Stand near the river with your feet slightly apart. Push your toes down beyond the mud, below the water. Stretch your arms and head back deliberately, until straight lines no longer matter—until the sky from any angle is your desire. Let the skin go grey and split open. If you die a little somewhere the wind will carve the branches back into an alphabet someone will try to remember how to read. Stay this way half a century or more, turning leaves in the half-note tides of the air. Inside, with that blood so slow no one hears it, set buds for spring by each late October. November, December, dream what it means being owl…or star. ~Kathleen Cain, “What This Means, Being Cottonwood” from Times of Sorrow, Times of Grace
According to old Morton Lawrence, the original owner of this farm, this particular cottonwood was a special tree. He called it the “Balm of Gilead” tree for the sticky resin that exudes from its spring buds, which he liked to rub into his dry cracked hands. The scent is memorable, both sweet and green, and invokes the smell of spring ground awakening from a long winter.
The big tree stands apart from the rest of the forest, always a sentinel of the seasons, blowing cotton fluff in the late spring and heart-shaped leaves in the fall, covering the surrounding fields.
The buds may well have healing properties, as described in the Book of Jeremiah in the Old Testament, but it is this tree that I depend upon for its unblinking steadiness through the worst wind storms, the driest summers and our iced-over winters. The cottonwood, in its multi-armed reach to the skies, is balm to my eyes, no matter when I look at it — a dream of the healing I’ll find someday in heaven for all that ails me.
There are no creatures you cannot love. A frog calling at God From the moon-filled ditch As you stand on the country road in the June night. The sound is enough to make the stars weep With happiness. In the morning the landscape green Is lifted off the ground by the scent of grass. The day is carried across its hours Without any effort by the shining insects That are living their secret lives. The space between the prairie horizons Makes us ache with its beauty. Cottonwood leaves click in an ancient tongue To the farthest cold dark in the universe. The cottonwood also talks to you Of breeze and speckled sunlight. You are at home in these great empty places along with red-wing blackbirds and sloughs. You are comfortable in this spot so full of grace and being that it sparkles like jewels spilled on water. ~Tom Hennen “A Country Overlooked”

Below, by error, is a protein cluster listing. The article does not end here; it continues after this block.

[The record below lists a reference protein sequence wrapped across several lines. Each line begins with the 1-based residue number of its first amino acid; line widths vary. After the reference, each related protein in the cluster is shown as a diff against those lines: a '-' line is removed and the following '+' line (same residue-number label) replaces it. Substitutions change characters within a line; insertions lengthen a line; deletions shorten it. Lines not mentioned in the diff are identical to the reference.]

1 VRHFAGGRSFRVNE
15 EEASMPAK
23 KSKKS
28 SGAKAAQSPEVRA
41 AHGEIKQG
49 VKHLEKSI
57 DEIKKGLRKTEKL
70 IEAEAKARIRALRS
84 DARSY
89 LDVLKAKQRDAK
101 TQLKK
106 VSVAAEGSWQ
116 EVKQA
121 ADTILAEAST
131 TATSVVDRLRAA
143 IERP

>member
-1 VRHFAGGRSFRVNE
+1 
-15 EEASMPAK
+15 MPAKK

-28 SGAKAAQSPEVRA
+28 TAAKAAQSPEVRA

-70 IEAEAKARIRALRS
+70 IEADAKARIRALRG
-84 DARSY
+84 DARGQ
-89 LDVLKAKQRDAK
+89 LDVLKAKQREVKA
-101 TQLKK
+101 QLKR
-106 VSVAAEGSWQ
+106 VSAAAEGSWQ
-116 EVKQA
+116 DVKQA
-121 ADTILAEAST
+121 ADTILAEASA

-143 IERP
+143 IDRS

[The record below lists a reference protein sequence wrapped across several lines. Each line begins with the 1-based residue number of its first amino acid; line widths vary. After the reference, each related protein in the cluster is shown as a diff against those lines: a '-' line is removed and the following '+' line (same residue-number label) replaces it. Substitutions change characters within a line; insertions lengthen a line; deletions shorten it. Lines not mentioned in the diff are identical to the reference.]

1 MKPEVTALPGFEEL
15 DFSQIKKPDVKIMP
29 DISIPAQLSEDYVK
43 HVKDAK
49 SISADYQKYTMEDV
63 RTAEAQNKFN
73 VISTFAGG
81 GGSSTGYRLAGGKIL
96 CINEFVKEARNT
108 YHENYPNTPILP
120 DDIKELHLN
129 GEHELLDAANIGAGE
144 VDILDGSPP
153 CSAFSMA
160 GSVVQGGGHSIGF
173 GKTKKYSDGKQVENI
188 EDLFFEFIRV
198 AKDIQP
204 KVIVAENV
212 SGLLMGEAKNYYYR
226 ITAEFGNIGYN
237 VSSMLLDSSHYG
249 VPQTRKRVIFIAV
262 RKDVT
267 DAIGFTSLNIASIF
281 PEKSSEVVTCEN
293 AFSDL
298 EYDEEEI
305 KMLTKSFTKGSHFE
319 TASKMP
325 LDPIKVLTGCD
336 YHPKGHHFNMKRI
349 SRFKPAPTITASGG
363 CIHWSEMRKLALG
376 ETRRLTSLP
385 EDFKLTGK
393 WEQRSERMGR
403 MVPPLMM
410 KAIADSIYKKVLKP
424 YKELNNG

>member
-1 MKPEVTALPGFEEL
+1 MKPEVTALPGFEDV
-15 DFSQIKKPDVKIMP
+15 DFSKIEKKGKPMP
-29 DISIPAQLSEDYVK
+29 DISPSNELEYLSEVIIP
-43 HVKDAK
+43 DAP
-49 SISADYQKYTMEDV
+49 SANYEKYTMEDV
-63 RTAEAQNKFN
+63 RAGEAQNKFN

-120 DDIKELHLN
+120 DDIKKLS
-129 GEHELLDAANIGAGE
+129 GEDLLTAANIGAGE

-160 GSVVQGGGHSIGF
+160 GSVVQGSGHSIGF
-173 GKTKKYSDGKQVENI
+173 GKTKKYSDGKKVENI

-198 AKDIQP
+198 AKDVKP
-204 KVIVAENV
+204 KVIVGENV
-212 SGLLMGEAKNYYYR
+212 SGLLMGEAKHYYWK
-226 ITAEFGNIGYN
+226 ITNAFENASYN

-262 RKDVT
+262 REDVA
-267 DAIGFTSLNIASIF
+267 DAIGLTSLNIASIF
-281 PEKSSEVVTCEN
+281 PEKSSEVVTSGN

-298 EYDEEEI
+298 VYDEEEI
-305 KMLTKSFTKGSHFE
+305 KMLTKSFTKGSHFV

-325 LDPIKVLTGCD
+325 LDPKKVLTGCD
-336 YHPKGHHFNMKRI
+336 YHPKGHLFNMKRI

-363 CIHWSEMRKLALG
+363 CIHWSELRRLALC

This cottonwood of five senses stands alone and grace-filled in our lower field, slowly blowing its leaves. It will strip bare in preparation for winter, its skeleton stark in the morning light. The old farmer called this tree his “Balm of Gilead” for its healing qualities, his fingertips rubbing its honey-like sap that weeps from its branches, a scent of sweetness clinging like an aura to him. Now its branches snap in the wind and its leaves twirl down brittle-yellow and crunchy under my boot. It heals me from a distance, and up close. It calls me home. Like a balm, I can nearly taste its honey.
nothing which we are to perceive in this world equals the power of your intense fragility:whose texture compels me with the color of its countries, rendering death and forever with each breathing ~e.e. cummings from “somewhere I have never travelled”
I reach for the visual texture of growing things
without touching with my fingers.
My eyes know its softness at a glance;
it is enough for me to embrace and enfold myself within it.
It takes my breath away and then gives it back.